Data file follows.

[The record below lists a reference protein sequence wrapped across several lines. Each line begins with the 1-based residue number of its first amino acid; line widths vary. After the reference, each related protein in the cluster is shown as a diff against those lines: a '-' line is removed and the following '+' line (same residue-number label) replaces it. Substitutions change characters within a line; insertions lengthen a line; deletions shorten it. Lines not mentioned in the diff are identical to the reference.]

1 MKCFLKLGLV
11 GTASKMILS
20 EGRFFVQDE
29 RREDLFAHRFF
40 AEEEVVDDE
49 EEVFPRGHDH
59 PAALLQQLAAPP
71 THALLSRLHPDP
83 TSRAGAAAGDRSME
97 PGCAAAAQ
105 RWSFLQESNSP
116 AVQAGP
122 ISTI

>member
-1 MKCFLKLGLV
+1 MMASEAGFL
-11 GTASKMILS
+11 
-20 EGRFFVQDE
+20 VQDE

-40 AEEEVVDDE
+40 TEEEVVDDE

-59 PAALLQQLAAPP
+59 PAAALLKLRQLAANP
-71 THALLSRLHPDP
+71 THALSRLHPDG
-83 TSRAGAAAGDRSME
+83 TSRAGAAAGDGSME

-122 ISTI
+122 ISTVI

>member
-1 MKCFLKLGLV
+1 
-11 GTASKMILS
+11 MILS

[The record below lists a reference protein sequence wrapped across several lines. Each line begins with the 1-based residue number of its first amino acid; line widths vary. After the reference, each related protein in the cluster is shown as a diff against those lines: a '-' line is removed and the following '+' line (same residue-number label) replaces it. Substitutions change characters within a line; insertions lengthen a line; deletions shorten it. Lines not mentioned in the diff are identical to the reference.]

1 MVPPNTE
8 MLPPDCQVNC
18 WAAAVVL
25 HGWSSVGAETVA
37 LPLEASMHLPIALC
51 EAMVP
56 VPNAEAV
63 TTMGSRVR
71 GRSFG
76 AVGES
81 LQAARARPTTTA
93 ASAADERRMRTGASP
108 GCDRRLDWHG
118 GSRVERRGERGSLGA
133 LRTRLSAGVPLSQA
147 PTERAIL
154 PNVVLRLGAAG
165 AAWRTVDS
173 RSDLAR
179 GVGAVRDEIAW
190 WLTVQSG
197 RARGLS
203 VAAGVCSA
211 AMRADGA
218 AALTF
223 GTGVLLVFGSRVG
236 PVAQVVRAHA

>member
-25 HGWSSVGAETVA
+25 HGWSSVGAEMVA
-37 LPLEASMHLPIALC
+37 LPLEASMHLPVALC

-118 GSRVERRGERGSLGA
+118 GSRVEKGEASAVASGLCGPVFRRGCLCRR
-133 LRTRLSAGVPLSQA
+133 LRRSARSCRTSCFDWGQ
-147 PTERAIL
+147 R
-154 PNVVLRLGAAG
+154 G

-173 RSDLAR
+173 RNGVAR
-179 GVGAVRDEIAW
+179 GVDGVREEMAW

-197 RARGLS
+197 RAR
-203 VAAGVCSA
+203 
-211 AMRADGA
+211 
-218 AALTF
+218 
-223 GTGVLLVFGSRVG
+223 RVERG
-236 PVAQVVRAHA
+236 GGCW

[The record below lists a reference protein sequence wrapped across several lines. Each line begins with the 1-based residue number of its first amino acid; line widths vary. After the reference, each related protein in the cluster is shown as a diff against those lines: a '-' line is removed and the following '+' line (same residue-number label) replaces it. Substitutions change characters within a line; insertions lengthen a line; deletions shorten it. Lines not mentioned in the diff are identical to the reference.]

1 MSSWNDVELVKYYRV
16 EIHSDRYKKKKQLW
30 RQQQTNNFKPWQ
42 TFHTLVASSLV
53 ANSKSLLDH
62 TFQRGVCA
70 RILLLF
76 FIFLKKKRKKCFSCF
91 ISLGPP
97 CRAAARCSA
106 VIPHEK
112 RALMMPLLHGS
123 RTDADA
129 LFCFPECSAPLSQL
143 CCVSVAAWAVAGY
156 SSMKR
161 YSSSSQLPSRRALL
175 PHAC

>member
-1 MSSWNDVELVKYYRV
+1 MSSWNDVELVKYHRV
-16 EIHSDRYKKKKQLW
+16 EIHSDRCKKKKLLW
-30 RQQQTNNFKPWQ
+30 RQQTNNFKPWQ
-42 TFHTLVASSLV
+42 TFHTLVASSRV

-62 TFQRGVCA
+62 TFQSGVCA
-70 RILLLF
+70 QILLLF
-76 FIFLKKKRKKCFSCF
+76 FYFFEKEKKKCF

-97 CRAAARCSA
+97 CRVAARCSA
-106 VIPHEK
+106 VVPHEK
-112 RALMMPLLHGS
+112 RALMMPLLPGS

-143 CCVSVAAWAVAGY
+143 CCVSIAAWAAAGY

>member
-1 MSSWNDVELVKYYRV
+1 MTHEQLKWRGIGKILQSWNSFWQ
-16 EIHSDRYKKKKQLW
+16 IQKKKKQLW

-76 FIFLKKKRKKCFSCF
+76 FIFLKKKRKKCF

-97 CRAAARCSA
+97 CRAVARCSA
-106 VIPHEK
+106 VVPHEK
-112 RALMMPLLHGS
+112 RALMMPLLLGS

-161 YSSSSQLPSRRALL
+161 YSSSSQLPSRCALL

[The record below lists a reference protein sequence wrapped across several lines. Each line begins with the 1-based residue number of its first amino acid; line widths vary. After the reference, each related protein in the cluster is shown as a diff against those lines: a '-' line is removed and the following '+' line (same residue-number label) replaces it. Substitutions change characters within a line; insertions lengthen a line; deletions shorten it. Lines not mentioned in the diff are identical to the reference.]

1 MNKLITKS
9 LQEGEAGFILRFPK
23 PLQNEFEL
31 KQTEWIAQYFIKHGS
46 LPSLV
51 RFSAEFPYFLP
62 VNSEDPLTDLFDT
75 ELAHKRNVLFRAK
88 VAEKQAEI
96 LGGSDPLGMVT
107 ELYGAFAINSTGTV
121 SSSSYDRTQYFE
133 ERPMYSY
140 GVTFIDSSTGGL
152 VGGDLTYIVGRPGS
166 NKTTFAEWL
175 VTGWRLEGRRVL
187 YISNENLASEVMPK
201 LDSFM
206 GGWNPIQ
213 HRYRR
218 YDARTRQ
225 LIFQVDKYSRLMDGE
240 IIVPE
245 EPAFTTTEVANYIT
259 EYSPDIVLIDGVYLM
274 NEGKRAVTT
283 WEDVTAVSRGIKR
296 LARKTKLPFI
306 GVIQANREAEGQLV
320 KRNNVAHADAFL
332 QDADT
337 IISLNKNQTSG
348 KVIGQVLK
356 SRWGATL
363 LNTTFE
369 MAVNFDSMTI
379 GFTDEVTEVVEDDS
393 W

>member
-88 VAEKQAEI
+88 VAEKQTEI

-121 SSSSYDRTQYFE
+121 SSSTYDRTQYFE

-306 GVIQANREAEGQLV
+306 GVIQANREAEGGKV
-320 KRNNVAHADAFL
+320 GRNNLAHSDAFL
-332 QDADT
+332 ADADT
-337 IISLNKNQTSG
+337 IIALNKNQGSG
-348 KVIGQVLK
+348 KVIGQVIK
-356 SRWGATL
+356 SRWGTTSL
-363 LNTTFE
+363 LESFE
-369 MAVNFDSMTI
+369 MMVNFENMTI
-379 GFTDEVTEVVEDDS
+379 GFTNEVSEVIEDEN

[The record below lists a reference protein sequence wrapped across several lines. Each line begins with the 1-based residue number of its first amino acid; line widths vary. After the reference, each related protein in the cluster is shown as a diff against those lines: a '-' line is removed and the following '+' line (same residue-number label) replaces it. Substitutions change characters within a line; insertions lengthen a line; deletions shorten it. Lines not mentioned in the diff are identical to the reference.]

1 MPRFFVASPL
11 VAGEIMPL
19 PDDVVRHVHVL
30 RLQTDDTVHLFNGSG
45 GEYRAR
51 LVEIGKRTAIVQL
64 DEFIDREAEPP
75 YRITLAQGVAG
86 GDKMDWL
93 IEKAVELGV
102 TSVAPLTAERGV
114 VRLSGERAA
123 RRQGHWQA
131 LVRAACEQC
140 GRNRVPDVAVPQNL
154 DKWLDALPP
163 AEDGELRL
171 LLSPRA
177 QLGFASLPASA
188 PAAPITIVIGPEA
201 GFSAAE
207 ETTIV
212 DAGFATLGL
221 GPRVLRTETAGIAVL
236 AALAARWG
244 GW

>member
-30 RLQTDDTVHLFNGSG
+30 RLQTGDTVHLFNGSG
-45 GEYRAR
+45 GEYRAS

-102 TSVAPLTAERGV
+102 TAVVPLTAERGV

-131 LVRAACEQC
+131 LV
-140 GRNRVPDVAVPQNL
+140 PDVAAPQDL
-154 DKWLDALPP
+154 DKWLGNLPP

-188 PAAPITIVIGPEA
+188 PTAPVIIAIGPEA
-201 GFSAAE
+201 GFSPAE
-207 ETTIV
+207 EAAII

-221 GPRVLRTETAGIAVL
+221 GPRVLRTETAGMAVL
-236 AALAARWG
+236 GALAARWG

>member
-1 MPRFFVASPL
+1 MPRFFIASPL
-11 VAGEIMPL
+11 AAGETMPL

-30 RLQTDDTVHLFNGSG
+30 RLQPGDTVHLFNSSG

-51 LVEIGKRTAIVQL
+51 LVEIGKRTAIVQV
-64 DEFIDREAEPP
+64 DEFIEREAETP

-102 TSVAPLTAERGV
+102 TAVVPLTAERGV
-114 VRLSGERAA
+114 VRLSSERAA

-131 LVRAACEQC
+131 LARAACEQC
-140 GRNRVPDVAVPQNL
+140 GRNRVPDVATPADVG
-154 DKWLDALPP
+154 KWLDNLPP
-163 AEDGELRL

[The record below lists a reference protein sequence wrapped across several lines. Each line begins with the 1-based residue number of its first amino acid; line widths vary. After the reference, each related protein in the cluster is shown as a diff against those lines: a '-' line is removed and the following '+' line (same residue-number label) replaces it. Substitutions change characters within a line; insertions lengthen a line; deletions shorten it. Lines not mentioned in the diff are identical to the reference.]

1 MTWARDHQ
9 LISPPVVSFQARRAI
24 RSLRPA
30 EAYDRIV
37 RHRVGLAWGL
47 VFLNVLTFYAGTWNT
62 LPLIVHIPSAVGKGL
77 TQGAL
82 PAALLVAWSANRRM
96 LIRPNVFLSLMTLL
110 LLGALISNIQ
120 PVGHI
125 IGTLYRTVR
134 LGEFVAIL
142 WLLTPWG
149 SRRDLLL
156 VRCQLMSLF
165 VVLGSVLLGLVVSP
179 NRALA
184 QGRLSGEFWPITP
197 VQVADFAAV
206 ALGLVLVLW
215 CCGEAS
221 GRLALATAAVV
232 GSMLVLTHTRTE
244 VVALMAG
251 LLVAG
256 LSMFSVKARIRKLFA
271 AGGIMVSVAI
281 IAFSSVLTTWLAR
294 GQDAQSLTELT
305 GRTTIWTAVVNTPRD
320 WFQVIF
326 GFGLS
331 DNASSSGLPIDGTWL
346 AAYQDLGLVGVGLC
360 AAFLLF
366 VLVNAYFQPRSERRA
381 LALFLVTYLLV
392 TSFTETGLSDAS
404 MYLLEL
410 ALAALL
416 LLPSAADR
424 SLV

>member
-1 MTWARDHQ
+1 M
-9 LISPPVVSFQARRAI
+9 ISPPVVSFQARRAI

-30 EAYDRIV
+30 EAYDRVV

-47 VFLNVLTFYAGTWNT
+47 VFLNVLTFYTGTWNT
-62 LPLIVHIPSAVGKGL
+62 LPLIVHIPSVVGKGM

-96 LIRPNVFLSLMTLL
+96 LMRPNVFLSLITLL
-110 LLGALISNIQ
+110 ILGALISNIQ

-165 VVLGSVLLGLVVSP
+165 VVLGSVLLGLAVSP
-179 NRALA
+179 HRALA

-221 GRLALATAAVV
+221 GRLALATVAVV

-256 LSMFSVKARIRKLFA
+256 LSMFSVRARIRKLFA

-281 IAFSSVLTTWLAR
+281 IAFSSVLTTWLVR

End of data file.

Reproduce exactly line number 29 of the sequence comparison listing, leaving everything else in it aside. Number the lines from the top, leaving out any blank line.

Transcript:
+83 TSRAGAAAGDGSME